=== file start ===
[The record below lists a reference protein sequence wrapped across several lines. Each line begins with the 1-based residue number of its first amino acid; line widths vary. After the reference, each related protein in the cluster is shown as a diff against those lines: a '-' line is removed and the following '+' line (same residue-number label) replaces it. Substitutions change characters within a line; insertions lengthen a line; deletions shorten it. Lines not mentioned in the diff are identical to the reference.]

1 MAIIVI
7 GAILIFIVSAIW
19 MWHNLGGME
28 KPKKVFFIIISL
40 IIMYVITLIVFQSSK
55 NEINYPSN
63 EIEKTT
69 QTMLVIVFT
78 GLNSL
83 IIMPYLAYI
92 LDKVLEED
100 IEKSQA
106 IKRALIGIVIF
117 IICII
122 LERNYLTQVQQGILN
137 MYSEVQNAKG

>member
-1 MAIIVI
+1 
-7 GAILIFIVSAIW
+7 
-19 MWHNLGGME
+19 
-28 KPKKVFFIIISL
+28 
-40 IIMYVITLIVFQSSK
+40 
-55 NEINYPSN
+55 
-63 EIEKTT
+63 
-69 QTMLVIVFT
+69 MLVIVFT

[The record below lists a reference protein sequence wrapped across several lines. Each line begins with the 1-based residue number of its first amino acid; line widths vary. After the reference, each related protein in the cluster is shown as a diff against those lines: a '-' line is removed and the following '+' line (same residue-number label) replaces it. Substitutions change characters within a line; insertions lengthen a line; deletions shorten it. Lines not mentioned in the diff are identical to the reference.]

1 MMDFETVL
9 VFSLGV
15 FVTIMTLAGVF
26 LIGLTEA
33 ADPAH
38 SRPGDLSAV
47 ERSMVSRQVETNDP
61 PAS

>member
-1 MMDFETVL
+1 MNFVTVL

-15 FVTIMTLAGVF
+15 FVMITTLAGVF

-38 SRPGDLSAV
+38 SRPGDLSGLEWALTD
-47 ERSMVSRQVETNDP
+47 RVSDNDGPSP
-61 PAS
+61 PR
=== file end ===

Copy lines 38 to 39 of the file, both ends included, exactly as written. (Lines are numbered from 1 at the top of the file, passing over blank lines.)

15 FVTIMTLAGVF
26 LIGLTEA